Saturday, March 1, 2008
Is Your Rotary Club Running A Fund Raiser? Learn A Lesson From The Presidental Campaigns!
Rotary Clubs who want to run a fund raiser should take a lesson from Hillary Clinton, Barack Obama and John McCain. All three know that they cannot raise funds without good media coverage.
Raising fund is critical to the success of any nonprofit organization. Unfortunately, more effort is put into organizing the event, then marketing the event. And one key marketing tool is media coverage. That includes newspapers, radio, TV and don't forget the web.
It Takes Effort
It take some luck but mostly it takes strategy. Remember: there are many other organizations competing for the same media attention. When it comes to media coverage, the other nonprofits are the competition. So, Clubs need to work at it.
How To Get Media Attention?
It starts with a good press release. And a good press release is not the most creatively written release. It is the most effectively written release. Why? Releases are meant to catch the attention of the reporter.. And the editor or reporter who is determining whether to use your release is making that decision in just seconds. Seconds!
Keep It Simple
Therefore, it is critical that the key information in a press release is right up top, and easy to find. start by putting the most important information in the first paragraph and the least important information in the last paragraph.
What Is Most important?
The information that answers the question: who, what, where, when, and why? Just the facts: "Your club is holding an event at this location on this date and time to raise money for this cause." Then in the paragraphs that follow, you can give more details, quote your club president, tell how to get more information, etc.
Concentrate On The Headline.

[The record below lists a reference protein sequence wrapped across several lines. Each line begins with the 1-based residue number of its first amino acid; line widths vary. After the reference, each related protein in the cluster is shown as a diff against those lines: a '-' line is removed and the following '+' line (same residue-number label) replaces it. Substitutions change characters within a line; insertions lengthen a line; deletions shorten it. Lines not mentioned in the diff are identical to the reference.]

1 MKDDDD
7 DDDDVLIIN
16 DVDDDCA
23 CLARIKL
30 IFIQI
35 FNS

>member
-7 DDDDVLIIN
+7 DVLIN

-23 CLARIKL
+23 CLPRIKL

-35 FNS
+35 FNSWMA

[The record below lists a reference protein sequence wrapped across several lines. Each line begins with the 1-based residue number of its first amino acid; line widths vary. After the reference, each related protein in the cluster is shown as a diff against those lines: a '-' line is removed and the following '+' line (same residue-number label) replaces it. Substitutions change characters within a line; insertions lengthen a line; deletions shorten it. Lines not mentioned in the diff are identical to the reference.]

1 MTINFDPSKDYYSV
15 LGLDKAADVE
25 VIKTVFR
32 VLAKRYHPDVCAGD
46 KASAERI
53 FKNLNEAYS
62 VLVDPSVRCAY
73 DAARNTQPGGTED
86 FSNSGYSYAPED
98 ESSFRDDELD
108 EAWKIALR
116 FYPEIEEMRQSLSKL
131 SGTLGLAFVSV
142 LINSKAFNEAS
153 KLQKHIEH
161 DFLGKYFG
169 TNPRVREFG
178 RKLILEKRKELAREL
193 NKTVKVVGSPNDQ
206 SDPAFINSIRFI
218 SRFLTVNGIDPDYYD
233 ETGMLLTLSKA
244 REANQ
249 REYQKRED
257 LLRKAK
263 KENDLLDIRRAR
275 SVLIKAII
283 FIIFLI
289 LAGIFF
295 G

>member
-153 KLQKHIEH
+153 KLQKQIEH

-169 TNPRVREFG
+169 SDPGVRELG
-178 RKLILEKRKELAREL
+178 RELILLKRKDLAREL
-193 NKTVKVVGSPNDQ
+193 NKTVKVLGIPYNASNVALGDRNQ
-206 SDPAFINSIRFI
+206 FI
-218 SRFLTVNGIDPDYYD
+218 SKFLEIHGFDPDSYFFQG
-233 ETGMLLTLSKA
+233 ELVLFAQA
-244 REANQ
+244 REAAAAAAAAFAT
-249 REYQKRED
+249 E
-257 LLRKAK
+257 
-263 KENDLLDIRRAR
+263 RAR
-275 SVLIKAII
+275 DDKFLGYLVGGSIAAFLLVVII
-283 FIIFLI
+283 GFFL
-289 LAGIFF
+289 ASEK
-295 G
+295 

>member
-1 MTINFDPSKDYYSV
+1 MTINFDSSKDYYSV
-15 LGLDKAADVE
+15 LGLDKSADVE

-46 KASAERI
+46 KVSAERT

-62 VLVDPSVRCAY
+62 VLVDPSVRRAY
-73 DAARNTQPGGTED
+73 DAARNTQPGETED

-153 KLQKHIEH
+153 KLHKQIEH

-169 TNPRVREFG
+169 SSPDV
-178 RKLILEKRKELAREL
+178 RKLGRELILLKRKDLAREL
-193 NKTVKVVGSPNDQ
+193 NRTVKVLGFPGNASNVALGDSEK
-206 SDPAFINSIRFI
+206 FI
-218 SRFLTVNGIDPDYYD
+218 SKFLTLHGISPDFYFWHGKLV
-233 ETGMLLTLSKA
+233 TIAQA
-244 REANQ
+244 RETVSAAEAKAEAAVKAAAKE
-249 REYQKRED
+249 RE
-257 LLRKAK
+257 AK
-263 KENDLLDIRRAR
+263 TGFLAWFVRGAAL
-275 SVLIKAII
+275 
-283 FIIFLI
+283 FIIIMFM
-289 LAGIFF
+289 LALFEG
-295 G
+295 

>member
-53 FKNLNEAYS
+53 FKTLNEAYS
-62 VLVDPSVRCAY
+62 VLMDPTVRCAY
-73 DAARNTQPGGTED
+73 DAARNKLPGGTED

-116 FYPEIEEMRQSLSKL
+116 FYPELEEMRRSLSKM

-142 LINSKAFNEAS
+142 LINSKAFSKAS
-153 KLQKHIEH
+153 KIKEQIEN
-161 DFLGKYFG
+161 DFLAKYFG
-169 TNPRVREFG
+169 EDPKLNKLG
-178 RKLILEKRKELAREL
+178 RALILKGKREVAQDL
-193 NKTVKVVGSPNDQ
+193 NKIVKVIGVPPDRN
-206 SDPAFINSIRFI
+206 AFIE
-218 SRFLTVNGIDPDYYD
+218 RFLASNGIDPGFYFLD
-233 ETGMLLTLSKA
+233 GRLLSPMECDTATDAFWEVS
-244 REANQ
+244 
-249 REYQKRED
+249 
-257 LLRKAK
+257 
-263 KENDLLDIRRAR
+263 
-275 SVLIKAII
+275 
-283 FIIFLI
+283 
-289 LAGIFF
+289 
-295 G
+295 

Give your press release a headline. Keep it short (no more than 5-8 words). Make it interesting. Think about what makes your story newsworthy...remember the old adage: "If a dog bites a man, that is not news. But if a man bites a dog, that is news." Finally, make it local. Local media likes local stories.
The next key step to press releases, which 99% of people fail to do, is follow the release up with a phone calls. Call the reporter within a week after you sent it. Call the reporter and tell the reporter that you are just calling to make sure he or she received it and you want to know if he or she wants any further information. That phone call gives you a reason to plug the event in person.
Rotary International has put together an article that will give you more information on writing press releases:
There are many ways to market an event, but if you can get the media to work with you, your event will be that much more easier to market!
NEXT: What should the press release look like and how should you send it to the media. Watch for the next edition of this column in this blog.
Ken Masson is president of the Merrimack Valley Rotary and has been a marketing professional for more that 25 years. For more information write to firstname.lastname@example.org